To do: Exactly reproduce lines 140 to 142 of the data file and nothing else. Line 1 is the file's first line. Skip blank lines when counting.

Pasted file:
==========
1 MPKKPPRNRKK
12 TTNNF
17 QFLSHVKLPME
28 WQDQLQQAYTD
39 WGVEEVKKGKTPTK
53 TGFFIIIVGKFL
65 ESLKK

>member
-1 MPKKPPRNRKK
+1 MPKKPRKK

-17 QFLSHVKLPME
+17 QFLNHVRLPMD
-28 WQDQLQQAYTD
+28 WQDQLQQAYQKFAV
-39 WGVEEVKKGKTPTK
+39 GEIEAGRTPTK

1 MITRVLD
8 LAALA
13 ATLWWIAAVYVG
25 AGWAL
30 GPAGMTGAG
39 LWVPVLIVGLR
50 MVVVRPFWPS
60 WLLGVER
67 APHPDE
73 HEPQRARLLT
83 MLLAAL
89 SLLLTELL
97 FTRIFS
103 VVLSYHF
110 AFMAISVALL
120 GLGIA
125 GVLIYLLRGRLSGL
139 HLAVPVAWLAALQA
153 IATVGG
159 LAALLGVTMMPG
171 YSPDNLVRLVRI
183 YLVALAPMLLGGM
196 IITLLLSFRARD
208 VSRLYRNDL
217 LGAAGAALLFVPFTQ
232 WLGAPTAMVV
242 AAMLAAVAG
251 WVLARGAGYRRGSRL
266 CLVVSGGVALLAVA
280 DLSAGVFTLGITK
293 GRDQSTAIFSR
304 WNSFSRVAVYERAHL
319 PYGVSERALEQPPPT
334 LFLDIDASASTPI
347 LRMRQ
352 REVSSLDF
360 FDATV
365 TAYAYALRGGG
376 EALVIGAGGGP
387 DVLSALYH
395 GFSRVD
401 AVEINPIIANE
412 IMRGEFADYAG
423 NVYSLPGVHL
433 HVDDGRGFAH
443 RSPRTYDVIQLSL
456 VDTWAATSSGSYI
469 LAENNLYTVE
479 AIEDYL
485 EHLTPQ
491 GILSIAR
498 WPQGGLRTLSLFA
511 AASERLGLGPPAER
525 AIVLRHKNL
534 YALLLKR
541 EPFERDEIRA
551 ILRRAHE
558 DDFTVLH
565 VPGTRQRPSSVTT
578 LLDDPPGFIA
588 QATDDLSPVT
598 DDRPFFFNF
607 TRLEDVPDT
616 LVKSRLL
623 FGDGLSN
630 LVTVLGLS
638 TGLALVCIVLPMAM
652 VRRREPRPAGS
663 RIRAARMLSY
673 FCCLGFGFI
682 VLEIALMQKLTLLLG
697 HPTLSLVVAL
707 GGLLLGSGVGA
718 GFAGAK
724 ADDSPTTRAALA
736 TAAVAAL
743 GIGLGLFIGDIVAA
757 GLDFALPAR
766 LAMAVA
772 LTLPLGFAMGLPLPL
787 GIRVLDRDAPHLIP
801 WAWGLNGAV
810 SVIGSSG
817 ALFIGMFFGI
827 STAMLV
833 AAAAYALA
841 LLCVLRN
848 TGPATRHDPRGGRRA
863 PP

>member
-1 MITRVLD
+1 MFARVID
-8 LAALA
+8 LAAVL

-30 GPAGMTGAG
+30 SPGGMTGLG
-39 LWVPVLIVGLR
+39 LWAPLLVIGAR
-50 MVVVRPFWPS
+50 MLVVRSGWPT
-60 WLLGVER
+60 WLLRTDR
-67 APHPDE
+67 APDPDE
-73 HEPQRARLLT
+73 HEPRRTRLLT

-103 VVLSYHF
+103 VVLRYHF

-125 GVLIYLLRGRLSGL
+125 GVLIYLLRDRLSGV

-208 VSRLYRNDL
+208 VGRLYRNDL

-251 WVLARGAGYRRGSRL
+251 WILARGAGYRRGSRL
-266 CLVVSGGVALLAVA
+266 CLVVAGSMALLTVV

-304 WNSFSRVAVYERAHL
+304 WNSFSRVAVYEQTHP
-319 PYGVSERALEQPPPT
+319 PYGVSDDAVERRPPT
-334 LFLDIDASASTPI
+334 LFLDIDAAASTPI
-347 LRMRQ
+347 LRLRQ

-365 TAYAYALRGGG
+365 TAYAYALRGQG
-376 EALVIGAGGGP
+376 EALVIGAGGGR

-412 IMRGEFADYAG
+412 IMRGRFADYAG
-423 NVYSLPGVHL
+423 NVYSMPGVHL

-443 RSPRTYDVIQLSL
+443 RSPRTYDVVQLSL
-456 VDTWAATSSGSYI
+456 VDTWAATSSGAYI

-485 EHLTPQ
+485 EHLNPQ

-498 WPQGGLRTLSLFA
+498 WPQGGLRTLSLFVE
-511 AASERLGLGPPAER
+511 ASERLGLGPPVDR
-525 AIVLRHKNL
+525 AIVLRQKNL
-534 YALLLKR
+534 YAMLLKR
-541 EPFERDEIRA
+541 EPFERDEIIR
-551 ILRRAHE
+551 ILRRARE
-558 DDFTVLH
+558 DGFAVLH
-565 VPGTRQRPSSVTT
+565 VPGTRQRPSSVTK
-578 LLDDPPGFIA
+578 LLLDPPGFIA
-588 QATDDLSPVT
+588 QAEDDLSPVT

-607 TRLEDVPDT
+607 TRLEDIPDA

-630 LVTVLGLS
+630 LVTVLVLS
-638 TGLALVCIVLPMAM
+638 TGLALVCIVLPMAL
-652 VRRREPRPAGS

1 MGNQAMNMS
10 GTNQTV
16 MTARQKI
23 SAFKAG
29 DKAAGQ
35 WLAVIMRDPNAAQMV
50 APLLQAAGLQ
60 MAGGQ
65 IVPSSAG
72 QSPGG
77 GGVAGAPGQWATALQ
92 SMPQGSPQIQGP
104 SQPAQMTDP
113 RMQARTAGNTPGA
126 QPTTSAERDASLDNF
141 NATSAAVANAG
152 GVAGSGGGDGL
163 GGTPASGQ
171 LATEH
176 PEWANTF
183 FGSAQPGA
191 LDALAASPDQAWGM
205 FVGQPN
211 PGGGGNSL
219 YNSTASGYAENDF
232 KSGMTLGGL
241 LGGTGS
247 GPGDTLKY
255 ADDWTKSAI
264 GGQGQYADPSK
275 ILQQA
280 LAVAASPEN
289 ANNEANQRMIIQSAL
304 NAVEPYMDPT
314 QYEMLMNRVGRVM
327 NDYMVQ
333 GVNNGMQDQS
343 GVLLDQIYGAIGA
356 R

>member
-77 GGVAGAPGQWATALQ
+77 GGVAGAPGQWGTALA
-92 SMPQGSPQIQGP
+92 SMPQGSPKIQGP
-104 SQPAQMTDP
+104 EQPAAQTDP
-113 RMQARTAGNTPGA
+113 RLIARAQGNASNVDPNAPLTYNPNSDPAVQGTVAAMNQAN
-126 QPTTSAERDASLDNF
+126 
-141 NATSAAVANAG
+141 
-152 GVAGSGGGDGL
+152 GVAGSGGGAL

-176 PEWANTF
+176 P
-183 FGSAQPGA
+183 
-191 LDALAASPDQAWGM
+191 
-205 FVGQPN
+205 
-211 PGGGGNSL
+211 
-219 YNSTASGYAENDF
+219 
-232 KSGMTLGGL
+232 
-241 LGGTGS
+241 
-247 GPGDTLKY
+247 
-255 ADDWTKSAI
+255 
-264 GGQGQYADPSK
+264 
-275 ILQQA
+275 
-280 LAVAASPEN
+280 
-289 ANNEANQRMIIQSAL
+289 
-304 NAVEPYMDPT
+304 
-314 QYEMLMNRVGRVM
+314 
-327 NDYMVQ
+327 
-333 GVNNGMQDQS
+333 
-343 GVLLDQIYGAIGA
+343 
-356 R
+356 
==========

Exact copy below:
+347 LRLRQ

-365 TAYAYALRGGG
+365 TAYAYALRGQG